AIM: To quantify the effect of laughter and humour interventions on depression, anxiety, and sleep quality in adults.
DESIGN: A meta-analysis of randomized controlled trials.
DATA SOURCES: PubMed, Embase, PsycINFO, Web of Science, Cochrane Central Register of Controlled Trials, Chinese National Knowledge Infrastructure, Weipu, and Wanfang Data were searched from their inception up to December 2018.
REVIEW METHODS: The reporting of this meta-analytical review was conducted according to the guidelines of the Cochrane Collaboration. Two reviewers selected the studies, extracted the data, and evaluated the risk of bias (Cochrane Collaboration bias assessment tool) of the included papers independently.
RESULTS: Ten studies comprising 814 participants were included. Meta-analysis showed that these interventions significantly decreased adults' depression, anxiety, and improved their sleep quality. The results of subgroup analysis showed that depression benefits more from long-term laughter intervention.
CONCLUSIONS: This meta-analysis revealed that laughter and humour interventions are effective in relieving depression, anxiety, and improve sleep quality in adults. More studies with high quality and follow-up assessment should be conducted for future research.
IMPACT: This review synthesized current evidence using laughter and humour interventions to reduce negative emotion and promote better results in adults, especially with respect to target the applicability between different populations or intervention methods. In addition, humour and laughter interventions are safe, convenient, interesting and can promote interpersonal relationship in both patients and medical workers, which have great feasibility and potential to be used as an aspect of psychotherapy for clinical and nursing to improve well-beings in adults.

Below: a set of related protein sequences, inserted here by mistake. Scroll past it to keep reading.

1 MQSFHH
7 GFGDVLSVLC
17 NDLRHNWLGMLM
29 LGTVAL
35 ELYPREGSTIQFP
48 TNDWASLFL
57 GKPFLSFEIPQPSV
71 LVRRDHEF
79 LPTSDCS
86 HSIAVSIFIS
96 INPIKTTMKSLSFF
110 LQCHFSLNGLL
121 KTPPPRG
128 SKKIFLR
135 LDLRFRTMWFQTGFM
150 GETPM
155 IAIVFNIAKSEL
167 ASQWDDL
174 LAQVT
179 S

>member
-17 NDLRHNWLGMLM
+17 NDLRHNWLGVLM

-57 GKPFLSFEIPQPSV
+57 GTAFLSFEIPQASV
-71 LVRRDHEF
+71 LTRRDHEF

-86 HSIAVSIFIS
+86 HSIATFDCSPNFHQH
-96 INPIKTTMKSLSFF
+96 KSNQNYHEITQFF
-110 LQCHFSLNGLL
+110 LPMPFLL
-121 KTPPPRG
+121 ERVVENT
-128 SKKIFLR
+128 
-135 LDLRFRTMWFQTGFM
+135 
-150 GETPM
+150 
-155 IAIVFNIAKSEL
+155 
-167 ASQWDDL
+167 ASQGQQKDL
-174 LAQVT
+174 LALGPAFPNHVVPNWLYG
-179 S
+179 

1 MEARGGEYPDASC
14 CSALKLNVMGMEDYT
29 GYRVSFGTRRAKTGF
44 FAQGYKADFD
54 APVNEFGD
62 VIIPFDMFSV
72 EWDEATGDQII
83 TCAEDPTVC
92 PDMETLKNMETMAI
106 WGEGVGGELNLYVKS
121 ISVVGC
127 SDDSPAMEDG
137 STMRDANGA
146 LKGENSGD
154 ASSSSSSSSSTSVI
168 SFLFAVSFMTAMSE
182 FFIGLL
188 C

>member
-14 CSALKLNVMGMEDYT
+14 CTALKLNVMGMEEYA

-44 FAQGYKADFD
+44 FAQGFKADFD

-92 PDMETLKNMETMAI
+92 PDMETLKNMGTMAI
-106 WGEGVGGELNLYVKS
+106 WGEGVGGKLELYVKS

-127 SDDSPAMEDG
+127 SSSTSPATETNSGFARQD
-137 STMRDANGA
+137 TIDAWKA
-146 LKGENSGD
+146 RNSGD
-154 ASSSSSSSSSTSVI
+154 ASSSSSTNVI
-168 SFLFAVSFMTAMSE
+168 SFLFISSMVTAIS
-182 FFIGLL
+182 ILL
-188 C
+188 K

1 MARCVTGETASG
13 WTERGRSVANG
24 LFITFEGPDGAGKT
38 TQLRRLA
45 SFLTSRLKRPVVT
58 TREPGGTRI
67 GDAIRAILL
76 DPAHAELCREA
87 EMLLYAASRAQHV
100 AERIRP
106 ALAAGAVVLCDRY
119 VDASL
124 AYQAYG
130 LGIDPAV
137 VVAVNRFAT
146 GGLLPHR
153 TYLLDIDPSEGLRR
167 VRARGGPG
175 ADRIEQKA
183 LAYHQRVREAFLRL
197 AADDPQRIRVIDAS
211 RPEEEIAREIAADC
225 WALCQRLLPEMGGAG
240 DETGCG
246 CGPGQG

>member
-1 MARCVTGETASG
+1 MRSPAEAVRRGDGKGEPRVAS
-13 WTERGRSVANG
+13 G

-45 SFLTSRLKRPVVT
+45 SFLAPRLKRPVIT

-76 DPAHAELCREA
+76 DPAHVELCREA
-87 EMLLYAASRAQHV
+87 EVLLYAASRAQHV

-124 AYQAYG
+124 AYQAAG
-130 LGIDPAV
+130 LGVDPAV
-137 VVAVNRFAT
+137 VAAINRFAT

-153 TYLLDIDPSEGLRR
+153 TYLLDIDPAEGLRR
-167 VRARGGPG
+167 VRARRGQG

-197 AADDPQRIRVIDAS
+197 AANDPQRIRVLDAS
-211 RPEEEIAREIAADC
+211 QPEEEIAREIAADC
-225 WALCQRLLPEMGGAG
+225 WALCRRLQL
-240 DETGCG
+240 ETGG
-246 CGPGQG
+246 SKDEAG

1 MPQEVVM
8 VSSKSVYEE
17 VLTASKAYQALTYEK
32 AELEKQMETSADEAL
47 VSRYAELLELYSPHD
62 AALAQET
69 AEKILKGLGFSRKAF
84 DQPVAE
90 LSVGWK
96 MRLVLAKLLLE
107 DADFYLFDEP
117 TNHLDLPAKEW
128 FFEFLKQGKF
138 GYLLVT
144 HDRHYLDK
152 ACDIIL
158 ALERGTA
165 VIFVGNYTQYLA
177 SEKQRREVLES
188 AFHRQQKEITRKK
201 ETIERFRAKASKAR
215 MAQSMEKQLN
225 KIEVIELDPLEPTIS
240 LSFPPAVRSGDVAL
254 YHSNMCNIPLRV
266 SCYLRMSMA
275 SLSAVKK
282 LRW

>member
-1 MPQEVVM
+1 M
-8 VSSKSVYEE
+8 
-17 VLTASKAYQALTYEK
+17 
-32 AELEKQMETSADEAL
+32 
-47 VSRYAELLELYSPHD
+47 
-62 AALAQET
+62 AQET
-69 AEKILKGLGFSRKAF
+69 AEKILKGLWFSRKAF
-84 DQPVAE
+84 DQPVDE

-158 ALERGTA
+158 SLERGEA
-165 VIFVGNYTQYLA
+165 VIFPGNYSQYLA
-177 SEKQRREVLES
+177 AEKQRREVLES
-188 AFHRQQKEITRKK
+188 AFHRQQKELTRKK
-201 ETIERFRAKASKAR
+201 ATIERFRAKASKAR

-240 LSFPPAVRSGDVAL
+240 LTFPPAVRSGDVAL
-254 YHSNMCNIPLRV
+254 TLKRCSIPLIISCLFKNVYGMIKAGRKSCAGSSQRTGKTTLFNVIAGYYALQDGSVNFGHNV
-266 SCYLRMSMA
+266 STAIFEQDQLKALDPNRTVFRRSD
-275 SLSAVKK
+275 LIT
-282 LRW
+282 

Interesting work. There are problems: the specific kinds of laughter therapy (laugh yoga and laugh Qi-gong) are not widely available, significant heterogeneity in the studies, etc. Engaging depressed, anxious, or sleep-deprived patients in laughter could be misunderstood. That said, it's worth a try; now I can say "studies show..."
As is typical of the mental health literature, this study highlights a paucity of large, rigorous studies. In this instance, the random effects meta-analysis magnifies (over-weights) the impact of the very small studies included and diminishes that of the one larger negative trial that accounted for half of the subjects included. It is hard to draw any conclusion besides the need for better research.
I was surprised when I saw the title. I didn't know that there were sufficient RCTs of humour interventions to justify a meta-analysis. In fact the included studies are clinically fairly heterogenous and have substantial potential risk of bias. I am not convinced enough (yet) to alter my practice, but I am convinced enough that I would like to see a larger, more robust trial.